Giannoulias endorsed for secretary of state
Come January, beloved politician Jesse White will retire after 23 years as Illinois secretary of state.
As difficult as it will be to replace his character, it shouldn't be too hard for his successor to win over motorists, business owners and others with a slate of modernization ideas that should economize the office and give us a chance to take care of most of our business with the office on a smartphone.
The secretary of state handles more than driver's licenses and license plates, though. It oversees the state library system, registration of lobbyists and financial advisers, as well as the entire Capitol complex and provides official record keeping and protection of historical documents.
Democratic former state Treasurer Alexi Giannoulias of Chicago and Republican state Sen. Dan Brady of Bloomington know, though, that driver's services is what matters most to most voters.
We endorsed both candidates in their respective primaries.
Libertarian Jon Stewart and Republic write-in candidate Michelle Turney also are running.
Giannoulias has laid out a very specific multitiered plan to address what he calls the "time tax" Illinoisans have had to pay waiting in lines for licenses, car titles and more.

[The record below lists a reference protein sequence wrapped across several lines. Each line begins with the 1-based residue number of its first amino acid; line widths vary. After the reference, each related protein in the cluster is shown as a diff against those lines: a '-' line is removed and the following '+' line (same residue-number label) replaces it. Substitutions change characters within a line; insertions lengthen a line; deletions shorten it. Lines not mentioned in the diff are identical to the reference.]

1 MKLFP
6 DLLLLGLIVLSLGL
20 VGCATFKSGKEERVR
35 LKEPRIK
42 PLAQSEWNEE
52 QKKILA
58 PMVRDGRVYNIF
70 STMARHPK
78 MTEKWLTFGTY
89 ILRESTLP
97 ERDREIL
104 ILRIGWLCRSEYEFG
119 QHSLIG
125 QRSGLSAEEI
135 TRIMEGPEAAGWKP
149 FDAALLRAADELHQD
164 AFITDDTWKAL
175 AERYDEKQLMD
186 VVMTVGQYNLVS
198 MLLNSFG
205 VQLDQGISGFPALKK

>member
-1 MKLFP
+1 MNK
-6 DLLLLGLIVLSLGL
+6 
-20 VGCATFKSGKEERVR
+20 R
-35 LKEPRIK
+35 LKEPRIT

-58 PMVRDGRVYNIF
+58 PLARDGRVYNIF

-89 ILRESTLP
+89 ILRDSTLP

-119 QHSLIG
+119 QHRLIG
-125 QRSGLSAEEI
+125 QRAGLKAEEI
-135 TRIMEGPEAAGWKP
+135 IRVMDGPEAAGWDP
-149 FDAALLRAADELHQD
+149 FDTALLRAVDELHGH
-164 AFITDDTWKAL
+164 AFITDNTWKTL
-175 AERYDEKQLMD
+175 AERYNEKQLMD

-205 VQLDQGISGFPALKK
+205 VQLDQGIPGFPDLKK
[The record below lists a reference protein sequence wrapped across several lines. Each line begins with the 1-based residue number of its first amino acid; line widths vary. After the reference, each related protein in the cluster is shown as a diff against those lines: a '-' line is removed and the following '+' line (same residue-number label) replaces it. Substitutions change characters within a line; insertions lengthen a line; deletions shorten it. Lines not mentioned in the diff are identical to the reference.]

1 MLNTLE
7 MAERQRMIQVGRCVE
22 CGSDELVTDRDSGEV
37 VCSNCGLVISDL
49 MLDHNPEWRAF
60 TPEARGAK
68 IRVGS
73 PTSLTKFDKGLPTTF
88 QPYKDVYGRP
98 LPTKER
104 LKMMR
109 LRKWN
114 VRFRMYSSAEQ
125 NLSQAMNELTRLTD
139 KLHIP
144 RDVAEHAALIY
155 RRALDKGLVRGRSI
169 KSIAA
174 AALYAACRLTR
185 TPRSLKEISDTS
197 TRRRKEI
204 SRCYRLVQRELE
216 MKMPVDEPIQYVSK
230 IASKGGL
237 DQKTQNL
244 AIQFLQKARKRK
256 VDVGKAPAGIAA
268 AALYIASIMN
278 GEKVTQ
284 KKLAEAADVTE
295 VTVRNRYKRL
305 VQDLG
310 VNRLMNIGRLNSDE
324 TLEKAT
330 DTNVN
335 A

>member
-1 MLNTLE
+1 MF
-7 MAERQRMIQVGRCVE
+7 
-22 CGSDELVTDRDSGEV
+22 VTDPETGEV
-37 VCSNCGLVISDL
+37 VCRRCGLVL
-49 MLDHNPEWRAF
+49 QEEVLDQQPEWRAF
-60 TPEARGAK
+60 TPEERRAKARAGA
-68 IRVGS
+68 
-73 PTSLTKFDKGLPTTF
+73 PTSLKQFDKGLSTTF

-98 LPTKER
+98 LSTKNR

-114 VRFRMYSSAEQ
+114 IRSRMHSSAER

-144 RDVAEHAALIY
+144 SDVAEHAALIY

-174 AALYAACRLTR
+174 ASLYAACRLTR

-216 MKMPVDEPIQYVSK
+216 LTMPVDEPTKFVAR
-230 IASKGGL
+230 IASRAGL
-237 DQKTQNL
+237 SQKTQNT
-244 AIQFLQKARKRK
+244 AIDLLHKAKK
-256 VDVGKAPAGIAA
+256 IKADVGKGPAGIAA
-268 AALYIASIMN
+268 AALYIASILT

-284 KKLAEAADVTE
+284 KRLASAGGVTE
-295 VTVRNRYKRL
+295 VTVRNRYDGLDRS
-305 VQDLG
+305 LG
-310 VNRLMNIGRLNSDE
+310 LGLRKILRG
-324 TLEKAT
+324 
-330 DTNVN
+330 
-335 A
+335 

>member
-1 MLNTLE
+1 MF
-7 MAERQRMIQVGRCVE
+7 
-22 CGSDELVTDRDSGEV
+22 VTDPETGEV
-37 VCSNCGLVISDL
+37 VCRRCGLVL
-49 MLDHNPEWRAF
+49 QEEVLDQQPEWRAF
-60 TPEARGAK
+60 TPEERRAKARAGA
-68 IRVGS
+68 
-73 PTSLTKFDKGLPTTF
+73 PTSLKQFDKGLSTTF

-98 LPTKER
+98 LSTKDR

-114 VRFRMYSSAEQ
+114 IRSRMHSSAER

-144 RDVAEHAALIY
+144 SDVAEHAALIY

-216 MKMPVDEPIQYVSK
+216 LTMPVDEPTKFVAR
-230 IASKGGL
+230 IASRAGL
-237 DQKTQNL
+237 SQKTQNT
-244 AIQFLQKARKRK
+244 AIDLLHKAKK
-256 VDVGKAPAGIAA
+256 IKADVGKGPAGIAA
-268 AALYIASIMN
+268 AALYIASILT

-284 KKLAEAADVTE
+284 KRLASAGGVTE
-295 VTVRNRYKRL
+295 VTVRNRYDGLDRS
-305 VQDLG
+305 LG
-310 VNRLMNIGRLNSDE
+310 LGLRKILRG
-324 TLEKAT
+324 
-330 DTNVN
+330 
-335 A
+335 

He advocates creating a smartphone app that would give people plenty of opportunities -- save for doing a driving test -- to download documents or fill out applications rather than waiting in long lines.
He also wants to put computer kiosks in driver's license facilities to move things along.
Don't have a smartphone? With a projected 50-70% decrease in foot traffic, Giannoulias says, some employees could be recast as customer advocates, helping those who aren't sure what to do or where to go to get through the facility quickly. He also advocates for community colleges to provide secretary of state outposts, especially where there are fewer state facilities to visit.
Brady has a similar approach to providing tech upgrades, but we're impressed by how well Giannoulias has laid his out.
Brady, for instance, pledged to cut license fees by $50, but he doesn't explain how he would make up for the half-billion-dollar revenue shortfall that would create. It feels like political overpromising to us.
Giannoulias' experience on the Chicago Public Library board -- at a time when book banning is all the rage, is important as well.
Giannoulias is endorsed.